The evidence starts with the driver, the first of at least four eyewitnesses to the fight at the center of the case.

The driver is prepared to testify

Chaudhry told Insider that the man who drove Majors and Jabbari to and from a Brooklyn bar that night was not directly employed by Majors and worked instead for BlackLane, an upscale private black-car company.

She wrote in the April 8 letter that the man — whose name she asked not to be published — was prepared to testify that Majors never raised his voice or a hand against Jabbari as they argued inside his car, or after he pulled the car over and the dispute spilled out onto a busy street corner.

"The driver of the car saw and heard everything," the letter said.

Street surveillance video reviewed by Insider appears to substantiate at least some of the driver's account and shows Majors repeatedly trying to flee from Jabbari as she pulls at his coat.

"And he's, you know, a big guy and she's pulling him so hard that she pulls his body into the car," the lawyer said. "And you see the coat rip, and he does finally get out," Chaudhry told Insider.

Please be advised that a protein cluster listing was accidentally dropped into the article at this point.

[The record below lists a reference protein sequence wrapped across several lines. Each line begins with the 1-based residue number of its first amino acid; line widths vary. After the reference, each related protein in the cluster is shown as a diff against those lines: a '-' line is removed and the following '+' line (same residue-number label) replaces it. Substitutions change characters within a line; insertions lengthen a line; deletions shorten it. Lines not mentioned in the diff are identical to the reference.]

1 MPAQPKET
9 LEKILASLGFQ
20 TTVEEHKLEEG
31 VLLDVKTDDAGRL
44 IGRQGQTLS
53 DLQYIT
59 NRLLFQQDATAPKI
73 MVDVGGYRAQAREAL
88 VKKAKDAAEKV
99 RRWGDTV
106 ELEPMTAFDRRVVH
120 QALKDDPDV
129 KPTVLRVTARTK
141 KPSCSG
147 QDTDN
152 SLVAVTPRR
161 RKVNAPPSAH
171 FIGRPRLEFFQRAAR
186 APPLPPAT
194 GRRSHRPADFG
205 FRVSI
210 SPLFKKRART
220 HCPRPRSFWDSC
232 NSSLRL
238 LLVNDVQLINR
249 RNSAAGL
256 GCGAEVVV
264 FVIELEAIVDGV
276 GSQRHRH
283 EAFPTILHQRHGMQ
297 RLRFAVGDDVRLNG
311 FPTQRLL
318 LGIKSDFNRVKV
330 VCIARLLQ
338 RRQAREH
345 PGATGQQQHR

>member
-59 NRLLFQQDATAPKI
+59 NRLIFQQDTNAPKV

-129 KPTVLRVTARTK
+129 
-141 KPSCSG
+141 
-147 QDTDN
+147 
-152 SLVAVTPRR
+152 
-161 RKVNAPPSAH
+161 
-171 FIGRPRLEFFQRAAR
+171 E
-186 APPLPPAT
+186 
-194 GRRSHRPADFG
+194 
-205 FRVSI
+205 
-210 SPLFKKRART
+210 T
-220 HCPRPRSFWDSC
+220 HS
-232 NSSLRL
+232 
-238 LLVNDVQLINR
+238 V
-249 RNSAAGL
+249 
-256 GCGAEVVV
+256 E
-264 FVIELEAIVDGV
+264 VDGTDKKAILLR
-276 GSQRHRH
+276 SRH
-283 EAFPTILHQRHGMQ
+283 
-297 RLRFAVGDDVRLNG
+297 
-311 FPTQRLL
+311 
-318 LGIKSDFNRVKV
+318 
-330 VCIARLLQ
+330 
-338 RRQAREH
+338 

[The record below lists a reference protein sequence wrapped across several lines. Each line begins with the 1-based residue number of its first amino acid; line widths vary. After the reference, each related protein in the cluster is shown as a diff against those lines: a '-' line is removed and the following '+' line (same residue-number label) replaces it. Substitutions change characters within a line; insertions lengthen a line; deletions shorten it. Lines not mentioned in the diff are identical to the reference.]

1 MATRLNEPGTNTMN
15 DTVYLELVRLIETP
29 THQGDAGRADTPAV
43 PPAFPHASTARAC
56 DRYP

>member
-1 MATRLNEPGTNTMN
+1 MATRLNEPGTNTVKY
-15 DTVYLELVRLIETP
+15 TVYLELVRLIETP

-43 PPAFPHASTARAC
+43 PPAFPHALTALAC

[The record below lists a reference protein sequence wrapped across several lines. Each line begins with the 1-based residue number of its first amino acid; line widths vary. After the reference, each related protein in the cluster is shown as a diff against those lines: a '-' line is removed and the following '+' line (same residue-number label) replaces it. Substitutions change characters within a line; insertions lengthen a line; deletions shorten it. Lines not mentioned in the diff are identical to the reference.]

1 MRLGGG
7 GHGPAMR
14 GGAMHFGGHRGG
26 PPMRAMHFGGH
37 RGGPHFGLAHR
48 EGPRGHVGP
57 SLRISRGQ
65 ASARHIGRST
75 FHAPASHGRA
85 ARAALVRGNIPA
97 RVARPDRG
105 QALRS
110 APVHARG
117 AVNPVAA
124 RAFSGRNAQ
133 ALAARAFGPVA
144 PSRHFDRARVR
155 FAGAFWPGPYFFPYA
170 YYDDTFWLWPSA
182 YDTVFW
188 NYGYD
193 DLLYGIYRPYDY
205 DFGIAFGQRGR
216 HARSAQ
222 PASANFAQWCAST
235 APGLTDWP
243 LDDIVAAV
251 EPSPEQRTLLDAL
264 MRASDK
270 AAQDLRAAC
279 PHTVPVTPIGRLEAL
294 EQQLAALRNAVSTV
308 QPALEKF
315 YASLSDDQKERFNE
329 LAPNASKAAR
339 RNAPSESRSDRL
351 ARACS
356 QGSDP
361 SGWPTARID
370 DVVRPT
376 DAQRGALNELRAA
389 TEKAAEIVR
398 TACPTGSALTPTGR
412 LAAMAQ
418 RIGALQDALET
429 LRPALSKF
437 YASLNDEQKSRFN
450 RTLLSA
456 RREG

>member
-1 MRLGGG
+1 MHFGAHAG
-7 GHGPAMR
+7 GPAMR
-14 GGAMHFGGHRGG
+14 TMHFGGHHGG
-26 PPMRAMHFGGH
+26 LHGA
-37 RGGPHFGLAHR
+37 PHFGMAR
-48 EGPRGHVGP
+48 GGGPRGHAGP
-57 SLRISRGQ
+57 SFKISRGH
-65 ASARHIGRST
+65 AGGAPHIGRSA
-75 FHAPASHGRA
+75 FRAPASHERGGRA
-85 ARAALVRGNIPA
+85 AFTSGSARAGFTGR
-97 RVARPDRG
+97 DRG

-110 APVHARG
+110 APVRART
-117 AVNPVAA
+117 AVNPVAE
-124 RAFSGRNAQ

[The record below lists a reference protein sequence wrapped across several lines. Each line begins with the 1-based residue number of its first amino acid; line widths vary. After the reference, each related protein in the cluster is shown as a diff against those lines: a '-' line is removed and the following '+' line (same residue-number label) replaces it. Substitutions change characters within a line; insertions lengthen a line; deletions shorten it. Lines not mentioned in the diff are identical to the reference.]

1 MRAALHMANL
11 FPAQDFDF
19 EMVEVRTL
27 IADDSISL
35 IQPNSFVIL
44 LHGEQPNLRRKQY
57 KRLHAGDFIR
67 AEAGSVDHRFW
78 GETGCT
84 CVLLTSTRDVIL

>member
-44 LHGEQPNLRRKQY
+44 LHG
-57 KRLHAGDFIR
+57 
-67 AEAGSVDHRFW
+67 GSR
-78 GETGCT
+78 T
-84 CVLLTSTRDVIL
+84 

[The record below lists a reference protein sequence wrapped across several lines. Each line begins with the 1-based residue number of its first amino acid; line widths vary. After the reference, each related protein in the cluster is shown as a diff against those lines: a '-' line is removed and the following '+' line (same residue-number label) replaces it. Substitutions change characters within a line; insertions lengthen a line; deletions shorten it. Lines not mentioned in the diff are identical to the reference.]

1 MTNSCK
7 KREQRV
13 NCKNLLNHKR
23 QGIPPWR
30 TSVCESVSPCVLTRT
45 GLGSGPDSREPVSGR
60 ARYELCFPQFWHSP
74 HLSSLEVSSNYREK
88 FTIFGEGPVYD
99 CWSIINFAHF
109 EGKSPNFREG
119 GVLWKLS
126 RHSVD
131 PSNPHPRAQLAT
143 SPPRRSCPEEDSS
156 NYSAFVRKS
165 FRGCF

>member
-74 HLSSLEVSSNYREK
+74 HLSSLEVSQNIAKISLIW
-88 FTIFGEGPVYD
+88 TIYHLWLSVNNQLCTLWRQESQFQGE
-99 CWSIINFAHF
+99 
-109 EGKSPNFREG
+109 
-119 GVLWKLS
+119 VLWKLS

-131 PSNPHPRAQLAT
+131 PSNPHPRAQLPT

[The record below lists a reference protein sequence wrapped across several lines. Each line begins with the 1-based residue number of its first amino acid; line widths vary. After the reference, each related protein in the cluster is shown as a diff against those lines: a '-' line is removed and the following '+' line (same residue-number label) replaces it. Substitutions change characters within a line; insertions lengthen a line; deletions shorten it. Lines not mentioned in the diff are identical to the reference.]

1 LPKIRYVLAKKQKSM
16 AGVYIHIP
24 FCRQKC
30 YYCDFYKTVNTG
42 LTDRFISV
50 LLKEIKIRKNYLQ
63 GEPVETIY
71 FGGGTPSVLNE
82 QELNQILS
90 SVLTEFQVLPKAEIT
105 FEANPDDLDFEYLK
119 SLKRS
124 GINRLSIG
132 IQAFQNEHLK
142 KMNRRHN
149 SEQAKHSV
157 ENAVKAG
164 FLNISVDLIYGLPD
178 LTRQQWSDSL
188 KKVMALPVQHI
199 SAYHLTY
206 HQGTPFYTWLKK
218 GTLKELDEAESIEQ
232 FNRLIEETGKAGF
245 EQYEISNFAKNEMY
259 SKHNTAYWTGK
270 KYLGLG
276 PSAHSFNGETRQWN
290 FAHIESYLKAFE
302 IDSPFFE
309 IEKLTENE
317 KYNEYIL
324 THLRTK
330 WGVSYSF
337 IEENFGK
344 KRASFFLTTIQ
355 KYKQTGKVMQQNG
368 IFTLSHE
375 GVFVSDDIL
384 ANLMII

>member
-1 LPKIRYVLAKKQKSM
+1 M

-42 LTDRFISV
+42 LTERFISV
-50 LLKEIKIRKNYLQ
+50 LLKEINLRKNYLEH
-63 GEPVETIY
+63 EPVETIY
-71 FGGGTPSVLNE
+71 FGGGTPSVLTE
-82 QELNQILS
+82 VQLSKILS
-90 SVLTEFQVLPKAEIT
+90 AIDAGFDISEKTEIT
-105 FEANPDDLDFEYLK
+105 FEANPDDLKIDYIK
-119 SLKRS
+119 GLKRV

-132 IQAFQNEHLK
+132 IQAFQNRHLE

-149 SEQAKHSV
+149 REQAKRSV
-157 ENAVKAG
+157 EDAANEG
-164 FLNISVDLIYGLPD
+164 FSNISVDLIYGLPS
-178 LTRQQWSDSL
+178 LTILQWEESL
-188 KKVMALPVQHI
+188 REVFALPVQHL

A small group of women who witnessed the fight recognized the star.

"Only in New York, right? One of the women jumps on him, hugs him, and asks for a selfie," Chaudhry said. "And he's so nice. They take a selfie."

At one point in the footage reviewed by Insider, Jabbari used both hands to briskly fiddle with her hair.

"She ties her hair into a knot. If your finger was broken, and you went to tie your hair in a knot, it would hurt," the lawyer said.

"She gathered her hair behind her ear. If your ear was cut, and your finger was broken, and you went to do that, you would be, like, 'Oh, what happened?'" she added. "But she's totally fine."

A bartender who met Jabbari is prepared to testify, too